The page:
It’s easy to get sidetracked—what with the analytics, the noise, the chatter from friends, the applications to funders, the freelance inquiries. This essay has made clear that Triple Canopy has definitely changed since we launched in 2008, in ways both subtle and substantial. You could say that’s typical of any start-up, but you could also diagnose it as a peculiar strain of technological determinism: Our organizational structure, you see, matches the internet’s. As Galloway explains, the internet is governed by two contradictory logics, one rigidly vertical (Domain Name System, or DNS), the other radically horizontal (Transmission Control Protocol and Internet Protocol, or TCP/IP). Likewise, Triple Canopy has a standard-looking (i.e., hierarchical) masthead, yet in practice we work in a decentralized, networked fashion, with clusters of editors collaborating on the individual projects (or nodes) that together comprise the magazine; those higher up on the masthead have committed more hours per week to Triple Canopy and as a result tend to be involved in more nodes. We enjoy this manner of working, but certainly an organization with no fixed center is susceptible to drift. Without vigilance, Triple Canopy could fall victim to neoliberalism’s imperative of infinite flexibility. This week a magazine, next week a design firm, or a curatorial initiative, or a murkily defined “consultancy.” Maybe our appropriated name will finally cause sufficient brand confusion, and we’ll find ourselves seriously considering a misdirected request for “logistical support” and a junket flight to Kandahar. The internet is a market for new identities: some you purchase, others are foisted on you.
Plus lots of insights about the Internet and online publishing, check it out!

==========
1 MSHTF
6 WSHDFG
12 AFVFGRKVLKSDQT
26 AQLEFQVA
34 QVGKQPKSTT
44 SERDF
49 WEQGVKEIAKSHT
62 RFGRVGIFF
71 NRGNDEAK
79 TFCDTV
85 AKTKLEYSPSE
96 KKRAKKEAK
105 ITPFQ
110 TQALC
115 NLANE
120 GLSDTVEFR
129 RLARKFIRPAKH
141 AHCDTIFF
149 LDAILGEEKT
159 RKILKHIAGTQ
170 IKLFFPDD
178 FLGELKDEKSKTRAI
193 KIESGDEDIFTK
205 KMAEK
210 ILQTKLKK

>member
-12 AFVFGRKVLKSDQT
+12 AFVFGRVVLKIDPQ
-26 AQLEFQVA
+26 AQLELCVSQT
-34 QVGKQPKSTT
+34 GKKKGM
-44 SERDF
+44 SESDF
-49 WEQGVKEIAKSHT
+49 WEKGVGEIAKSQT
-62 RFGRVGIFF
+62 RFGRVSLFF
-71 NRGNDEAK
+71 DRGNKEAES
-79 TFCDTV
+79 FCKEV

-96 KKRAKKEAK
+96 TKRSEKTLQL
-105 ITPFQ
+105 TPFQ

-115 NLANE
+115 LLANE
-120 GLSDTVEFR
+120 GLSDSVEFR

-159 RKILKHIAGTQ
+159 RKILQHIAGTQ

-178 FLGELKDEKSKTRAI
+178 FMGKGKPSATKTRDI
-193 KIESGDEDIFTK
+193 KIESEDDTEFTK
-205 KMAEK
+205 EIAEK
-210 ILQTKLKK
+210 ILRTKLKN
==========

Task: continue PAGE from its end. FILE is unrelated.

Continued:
… Artists, critics, theorists, curators, gallerists and art historians alike are now faced with the task of pinpointing just what it is that makes art special in a world in which contemporary art has become indistinguishable from other forms of popular culture and mass media. The emancipatory discourses of self-help, self-determination, self-organisation and global networking have now become interchangeable with the smooth rhetoric of multinational capitalism. An example of this can be seen in the 2010 Big Society election pledge made by UK Prime Minister David Cameron, to give further autonomy to citizens in the governance of their own lives, by encouraging the breakdown of government offices and councils into independent small businesses and by allowing communities to establish self-help charities. Whilst it may be clear that such promises simply gloss over new forms of centralised capital deregulation, and contribute to the continued erosion of the power and rights of under- represented and vulnerable individuals, the proximity of such rhetoric to the utopian dream of the avant-garde is striking.